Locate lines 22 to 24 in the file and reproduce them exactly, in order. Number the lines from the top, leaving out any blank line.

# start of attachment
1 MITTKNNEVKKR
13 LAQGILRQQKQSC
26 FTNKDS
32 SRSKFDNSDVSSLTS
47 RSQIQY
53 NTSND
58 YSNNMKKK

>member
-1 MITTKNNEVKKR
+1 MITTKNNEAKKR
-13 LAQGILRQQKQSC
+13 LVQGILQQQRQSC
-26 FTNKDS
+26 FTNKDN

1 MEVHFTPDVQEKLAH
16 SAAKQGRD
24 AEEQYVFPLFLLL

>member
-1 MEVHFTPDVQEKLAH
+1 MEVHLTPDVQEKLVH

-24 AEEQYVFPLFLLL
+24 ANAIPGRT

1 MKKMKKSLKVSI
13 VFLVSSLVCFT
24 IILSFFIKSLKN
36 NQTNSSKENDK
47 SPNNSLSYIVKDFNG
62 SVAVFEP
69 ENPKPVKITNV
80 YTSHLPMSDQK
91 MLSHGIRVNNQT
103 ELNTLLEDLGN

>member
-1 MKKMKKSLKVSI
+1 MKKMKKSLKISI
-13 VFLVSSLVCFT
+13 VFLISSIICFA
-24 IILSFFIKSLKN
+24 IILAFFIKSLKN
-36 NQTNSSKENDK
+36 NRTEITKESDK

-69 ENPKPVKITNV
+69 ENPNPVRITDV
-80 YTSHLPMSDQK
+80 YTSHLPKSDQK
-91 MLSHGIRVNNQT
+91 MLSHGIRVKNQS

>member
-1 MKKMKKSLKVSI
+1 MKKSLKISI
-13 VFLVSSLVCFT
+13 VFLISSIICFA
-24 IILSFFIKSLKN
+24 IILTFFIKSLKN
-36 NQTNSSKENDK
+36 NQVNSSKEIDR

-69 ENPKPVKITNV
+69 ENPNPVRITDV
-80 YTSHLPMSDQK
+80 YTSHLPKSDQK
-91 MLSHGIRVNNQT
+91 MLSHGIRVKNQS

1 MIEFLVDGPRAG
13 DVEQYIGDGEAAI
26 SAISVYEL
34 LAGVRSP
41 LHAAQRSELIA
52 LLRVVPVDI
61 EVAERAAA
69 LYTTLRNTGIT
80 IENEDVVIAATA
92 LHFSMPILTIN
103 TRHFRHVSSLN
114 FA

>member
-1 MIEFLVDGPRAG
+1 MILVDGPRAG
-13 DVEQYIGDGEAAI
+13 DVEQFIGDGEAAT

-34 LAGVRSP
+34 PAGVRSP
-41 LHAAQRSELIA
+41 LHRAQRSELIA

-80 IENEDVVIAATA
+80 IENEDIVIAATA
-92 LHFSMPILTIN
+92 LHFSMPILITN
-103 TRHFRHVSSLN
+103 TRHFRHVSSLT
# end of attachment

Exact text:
+24 ANAIPGRT

1 MKKMKKSLKVSI
13 VFLVSSLVCFT